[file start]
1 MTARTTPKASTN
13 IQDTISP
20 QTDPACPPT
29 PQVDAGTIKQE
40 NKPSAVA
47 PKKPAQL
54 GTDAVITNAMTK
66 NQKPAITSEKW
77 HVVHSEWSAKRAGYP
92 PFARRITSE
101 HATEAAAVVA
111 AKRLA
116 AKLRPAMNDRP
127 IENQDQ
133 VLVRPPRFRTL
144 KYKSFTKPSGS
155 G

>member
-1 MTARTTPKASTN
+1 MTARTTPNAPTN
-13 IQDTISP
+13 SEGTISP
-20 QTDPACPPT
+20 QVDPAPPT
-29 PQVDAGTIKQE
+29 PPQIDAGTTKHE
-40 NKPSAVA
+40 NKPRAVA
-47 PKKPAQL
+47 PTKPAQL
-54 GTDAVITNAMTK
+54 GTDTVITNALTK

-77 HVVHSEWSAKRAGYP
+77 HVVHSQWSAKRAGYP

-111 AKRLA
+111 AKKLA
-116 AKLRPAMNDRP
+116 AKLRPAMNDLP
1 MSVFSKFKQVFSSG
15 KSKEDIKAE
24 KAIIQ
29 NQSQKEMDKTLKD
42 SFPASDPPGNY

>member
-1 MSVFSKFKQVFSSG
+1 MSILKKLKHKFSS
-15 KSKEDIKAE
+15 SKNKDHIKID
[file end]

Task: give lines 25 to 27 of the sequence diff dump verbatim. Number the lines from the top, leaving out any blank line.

-29 PQVDAGTIKQE
+29 PPQIDAGTTKHE
-40 NKPSAVA